Education in emergencies
Cyclones, earthquakes, floods, conflicts and other emergencies wreak havoc on society and deeply affect children. Fulfilling the right to education is most at risk during such times and during the transition period following a crisis.
Education is not only a basic human right, but a tool for recovery. Past experiences have shown that it not only restores schooling and its related benefits to affected people, it also helps countries transform and rebuild or ‘build back better’ the institutions and systems destroyed during the emergency.
The benefits of education in crisis-stricken and post-crisis societies are far-reaching. During emergencies, children in school can be cared for, accounted for and protected from abduction, recruitment into militias, and sexual and economic exploitation. By reestablishing a daily routine and helping to restore a sense of normalcy, schools become therapeutic spaces in the midst of destruction. They help families get back on their feet by allowing parents breathing space to organize their lives.
If managed effectively, education can also act as a catalyst for building peace, encouraging parties that once opposed each other to work together for the sake of their children. In the fragile wake of conflict, societies can create a more inclusive education system with a curriculum that promotes peace and reconciliation, and overcomes stereo types and prejudice. As such, UNICEF considers education an integral part of any humanitarian response to an emergency, equally important as food, shelter, water, sanitation, and health care.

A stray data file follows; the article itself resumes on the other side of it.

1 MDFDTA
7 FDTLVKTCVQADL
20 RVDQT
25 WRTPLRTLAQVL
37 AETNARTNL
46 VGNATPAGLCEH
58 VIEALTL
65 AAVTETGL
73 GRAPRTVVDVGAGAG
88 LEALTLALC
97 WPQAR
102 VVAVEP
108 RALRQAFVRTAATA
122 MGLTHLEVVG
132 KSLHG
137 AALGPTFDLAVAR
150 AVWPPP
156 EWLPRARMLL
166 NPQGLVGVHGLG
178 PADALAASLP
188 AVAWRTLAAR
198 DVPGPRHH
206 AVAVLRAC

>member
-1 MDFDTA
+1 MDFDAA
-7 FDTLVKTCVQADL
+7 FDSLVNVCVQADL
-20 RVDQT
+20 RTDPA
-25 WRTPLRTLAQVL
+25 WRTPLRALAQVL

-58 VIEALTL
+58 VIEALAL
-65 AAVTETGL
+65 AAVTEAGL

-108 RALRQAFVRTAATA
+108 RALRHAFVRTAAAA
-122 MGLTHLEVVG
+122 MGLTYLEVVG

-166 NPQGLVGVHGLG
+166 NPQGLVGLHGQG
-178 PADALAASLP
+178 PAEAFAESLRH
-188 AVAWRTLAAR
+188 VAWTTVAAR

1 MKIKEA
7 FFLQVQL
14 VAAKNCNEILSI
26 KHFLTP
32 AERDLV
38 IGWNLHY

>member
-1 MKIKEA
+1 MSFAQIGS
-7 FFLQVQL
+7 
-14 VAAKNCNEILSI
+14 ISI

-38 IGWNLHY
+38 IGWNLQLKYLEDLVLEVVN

UNICEF in action
In Eastern and Southern Africa, it is a key priority for UNICEF to strengthen the capacity of governments and other institutions in all 21 countries to prepare for and respond to humanitarian crises. Hundreds of employees from education ministries have been trained on education in emergencies, including the building of temporary learning spaces and development of emergency curricula. Based on this, countries have developed localized contingency plans and disaster risk reduction strategies, and incorporated emergency education in their national sector plans and budgets.
Displacement remains a major issue in ESA with 18 out of the 21 countries currently hosting refugees. To meet the diverse needs of this large and vulnerable group, UNICEF has greatly strengthened its partnership with UNHCR to improve education for refugee children, both in terms of access and quality.
Results for children
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